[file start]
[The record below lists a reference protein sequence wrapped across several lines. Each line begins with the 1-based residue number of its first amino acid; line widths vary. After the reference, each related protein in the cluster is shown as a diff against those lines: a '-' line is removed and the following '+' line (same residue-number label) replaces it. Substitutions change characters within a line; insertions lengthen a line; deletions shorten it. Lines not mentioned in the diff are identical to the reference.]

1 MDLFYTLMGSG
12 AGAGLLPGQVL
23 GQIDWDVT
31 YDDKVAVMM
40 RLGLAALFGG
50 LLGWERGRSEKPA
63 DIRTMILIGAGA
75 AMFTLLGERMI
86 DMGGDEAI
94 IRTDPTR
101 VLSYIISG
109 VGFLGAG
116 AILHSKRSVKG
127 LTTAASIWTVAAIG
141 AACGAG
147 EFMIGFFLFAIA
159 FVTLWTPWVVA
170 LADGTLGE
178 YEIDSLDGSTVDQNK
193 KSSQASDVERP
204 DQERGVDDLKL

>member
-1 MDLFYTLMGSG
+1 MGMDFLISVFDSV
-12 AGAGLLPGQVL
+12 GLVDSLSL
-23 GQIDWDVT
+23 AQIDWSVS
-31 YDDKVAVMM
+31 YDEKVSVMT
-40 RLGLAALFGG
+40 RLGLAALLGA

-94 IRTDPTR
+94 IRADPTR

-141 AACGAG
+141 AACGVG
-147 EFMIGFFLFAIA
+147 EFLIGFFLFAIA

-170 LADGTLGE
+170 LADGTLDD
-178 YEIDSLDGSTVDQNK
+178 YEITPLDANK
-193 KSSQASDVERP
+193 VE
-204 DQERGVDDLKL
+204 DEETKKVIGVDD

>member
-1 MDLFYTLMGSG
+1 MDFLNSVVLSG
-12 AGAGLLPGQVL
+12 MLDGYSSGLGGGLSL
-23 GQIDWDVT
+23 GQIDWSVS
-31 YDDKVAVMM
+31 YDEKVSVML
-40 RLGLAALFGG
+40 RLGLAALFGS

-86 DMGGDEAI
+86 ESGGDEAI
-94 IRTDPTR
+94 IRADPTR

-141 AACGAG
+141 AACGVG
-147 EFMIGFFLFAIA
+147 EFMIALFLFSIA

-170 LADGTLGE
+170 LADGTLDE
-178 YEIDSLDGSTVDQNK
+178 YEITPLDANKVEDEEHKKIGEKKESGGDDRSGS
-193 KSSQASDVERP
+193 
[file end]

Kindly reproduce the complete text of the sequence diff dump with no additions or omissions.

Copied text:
[The record below lists a reference protein sequence wrapped across several lines. Each line begins with the 1-based residue number of its first amino acid; line widths vary. After the reference, each related protein in the cluster is shown as a diff against those lines: a '-' line is removed and the following '+' line (same residue-number label) replaces it. Substitutions change characters within a line; insertions lengthen a line; deletions shorten it. Lines not mentioned in the diff are identical to the reference.]

1 MDLFYTLMGSG
12 AGAGLLPGQVL
23 GQIDWDVT
31 YDDKVAVMM
40 RLGLAALFGG
50 LLGWERGRSEKPA
63 DIRTMILIGAGA
75 AMFTLLGERMI
86 DMGGDEAI
94 IRTDPTR
101 VLSYIISG
109 VGFLGAG
116 AILHSKRSVKG
127 LTTAASIWTVAAIG
141 AACGAG
147 EFMIGFFLFAIA
159 FVTLWTPWVVA
170 LADGTLGE
178 YEIDSLDGSTVDQNK
193 KSSQASDVERP
204 DQERGVDDLKL

>member
-1 MDLFYTLMGSG
+1 MGMDFLISVFDSV
-12 AGAGLLPGQVL
+12 GLVDSLSL
-23 GQIDWDVT
+23 AQIDWSVS
-31 YDDKVAVMM
+31 YDEKVSVMT
-40 RLGLAALFGG
+40 RLGLAALLGA

-94 IRTDPTR
+94 IRADPTR

-141 AACGAG
+141 AACGVG
-147 EFMIGFFLFAIA
+147 EFLIGFFLFAIA

-170 LADGTLGE
+170 LADGTLDD
-178 YEIDSLDGSTVDQNK
+178 YEITPLDANK
-193 KSSQASDVERP
+193 VE
-204 DQERGVDDLKL
+204 DEETKKVIGVDD

>member
-1 MDLFYTLMGSG
+1 MDFLNSVVLSG
-12 AGAGLLPGQVL
+12 MLDGYSSGLGGGLSL
-23 GQIDWDVT
+23 GQIDWSVS
-31 YDDKVAVMM
+31 YDEKVSVML
-40 RLGLAALFGG
+40 RLGLAALFGS

-86 DMGGDEAI
+86 ESGGDEAI
-94 IRTDPTR
+94 IRADPTR

-141 AACGAG
+141 AACGVG
-147 EFMIGFFLFAIA
+147 EFMIALFLFSIA

-170 LADGTLGE
+170 LADGTLDE
-178 YEIDSLDGSTVDQNK
+178 YEITPLDANKVEDEEHKKIGEKKESGGDDRSGS
-193 KSSQASDVERP
+193 